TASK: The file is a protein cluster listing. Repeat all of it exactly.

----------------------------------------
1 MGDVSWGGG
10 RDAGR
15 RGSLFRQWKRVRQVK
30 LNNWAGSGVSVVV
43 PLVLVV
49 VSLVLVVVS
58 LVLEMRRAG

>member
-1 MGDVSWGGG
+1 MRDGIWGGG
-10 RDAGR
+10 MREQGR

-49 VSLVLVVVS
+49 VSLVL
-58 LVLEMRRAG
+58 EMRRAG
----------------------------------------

1 MGDVSWGGG
10 RDAGR
15 RGSLFRQWKRVRQVK
30 LNNWAGSGVSVVV
43 PLVLVV
49 VSLVLVVVS
58 LVLEMRRAG

>member
-1 MGDVSWGGG
+1 MRDGIWGGG
-10 RDAGR
+10 MREQGR

-49 VSLVLVVVS
+49 VSLVL
-58 LVLEMRRAG
+58 EMRRAG